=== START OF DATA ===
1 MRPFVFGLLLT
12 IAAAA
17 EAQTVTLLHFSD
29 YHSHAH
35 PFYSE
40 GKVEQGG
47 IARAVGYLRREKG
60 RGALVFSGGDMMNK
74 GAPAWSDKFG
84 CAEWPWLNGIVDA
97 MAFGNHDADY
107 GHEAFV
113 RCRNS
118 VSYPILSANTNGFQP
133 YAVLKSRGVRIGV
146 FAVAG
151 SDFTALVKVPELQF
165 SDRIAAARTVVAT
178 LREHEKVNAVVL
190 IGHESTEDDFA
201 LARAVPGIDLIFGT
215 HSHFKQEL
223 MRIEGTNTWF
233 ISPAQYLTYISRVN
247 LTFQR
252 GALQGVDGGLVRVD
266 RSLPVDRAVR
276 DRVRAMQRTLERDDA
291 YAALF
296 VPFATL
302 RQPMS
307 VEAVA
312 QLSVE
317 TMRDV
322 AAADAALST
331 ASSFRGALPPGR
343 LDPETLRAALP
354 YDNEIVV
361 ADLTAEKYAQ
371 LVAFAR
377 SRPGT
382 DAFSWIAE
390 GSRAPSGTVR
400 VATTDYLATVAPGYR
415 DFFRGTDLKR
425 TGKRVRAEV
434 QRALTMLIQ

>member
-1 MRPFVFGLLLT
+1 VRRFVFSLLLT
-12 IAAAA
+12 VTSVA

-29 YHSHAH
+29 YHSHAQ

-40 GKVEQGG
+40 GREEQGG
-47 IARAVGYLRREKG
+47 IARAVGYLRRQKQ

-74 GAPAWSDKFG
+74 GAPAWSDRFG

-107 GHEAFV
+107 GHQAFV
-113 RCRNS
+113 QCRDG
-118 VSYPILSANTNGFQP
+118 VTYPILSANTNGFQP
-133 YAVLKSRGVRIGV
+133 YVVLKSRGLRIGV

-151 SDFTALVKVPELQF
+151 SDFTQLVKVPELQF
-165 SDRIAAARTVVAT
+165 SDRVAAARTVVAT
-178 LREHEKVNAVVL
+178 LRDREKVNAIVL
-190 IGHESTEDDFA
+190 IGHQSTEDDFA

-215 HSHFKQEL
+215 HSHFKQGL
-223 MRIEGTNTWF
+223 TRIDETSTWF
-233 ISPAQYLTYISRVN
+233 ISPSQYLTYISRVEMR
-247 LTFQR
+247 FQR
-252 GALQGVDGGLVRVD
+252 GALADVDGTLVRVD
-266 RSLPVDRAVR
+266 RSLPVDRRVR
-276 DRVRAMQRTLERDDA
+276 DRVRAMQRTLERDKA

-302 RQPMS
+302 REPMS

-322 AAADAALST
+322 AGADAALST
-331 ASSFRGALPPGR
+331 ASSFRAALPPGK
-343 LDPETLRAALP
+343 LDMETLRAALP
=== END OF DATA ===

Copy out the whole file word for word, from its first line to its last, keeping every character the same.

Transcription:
1 MRPFVFGLLLT
12 IAAAA
17 EAQTVTLLHFSD
29 YHSHAH
35 PFYSE
40 GKVEQGG
47 IARAVGYLRREKG
60 RGALVFSGGDMMNK
74 GAPAWSDKFG
84 CAEWPWLNGIVDA
97 MAFGNHDADY
107 GHEAFV
113 RCRNS
118 VSYPILSANTNGFQP
133 YAVLKSRGVRIGV
146 FAVAG
151 SDFTALVKVPELQF
165 SDRIAAARTVVAT
178 LREHEKVNAVVL
190 IGHESTEDDFA
201 LARAVPGIDLIFGT
215 HSHFKQEL
223 MRIEGTNTWF
233 ISPAQYLTYISRVN
247 LTFQR
252 GALQGVDGGLVRVD
266 RSLPVDRAVR
276 DRVRAMQRTLERDDA
291 YAALF
296 VPFATL
302 RQPMS
307 VEAVA
312 QLSVE
317 TMRDV
322 AAADAALST
331 ASSFRGALPPGR
343 LDPETLRAALP
354 YDNEIVV
361 ADLTAEKYAQ
371 LVAFAR
377 SRPGT
382 DAFSWIAE
390 GSRAPSGTVR
400 VATTDYLATVAPGYR
415 DFFRGTDLKR
425 TGKRVRAEV
434 QRALTMLIQ

>member
-1 MRPFVFGLLLT
+1 VRRFVFSLLLT
-12 IAAAA
+12 VTSVA

-29 YHSHAH
+29 YHSHAQ

-40 GKVEQGG
+40 GREEQGG
-47 IARAVGYLRREKG
+47 IARAVGYLRRQKQ

-74 GAPAWSDKFG
+74 GAPAWSDRFG

-107 GHEAFV
+107 GHQAFV
-113 RCRNS
+113 QCRDG
-118 VSYPILSANTNGFQP
+118 VTYPILSANTNGFQP
-133 YAVLKSRGVRIGV
+133 YVVLKSRGLRIGV

-151 SDFTALVKVPELQF
+151 SDFTQLVKVPELQF
-165 SDRIAAARTVVAT
+165 SDRVAAARTVVAT
-178 LREHEKVNAVVL
+178 LRDREKVNAIVL
-190 IGHESTEDDFA
+190 IGHQSTEDDFA

-215 HSHFKQEL
+215 HSHFKQGL
-223 MRIEGTNTWF
+223 TRIDETSTWF
-233 ISPAQYLTYISRVN
+233 ISPSQYLTYISRVEMR
-247 LTFQR
+247 FQR
-252 GALQGVDGGLVRVD
+252 GALADVDGTLVRVD
-266 RSLPVDRAVR
+266 RSLPVDRRVR
-276 DRVRAMQRTLERDDA
+276 DRVRAMQRTLERDKA

-302 RQPMS
+302 REPMS

-322 AAADAALST
+322 AGADAALST
-331 ASSFRGALPPGR
+331 ASSFRAALPPGK
-343 LDPETLRAALP
+343 LDMETLRAALP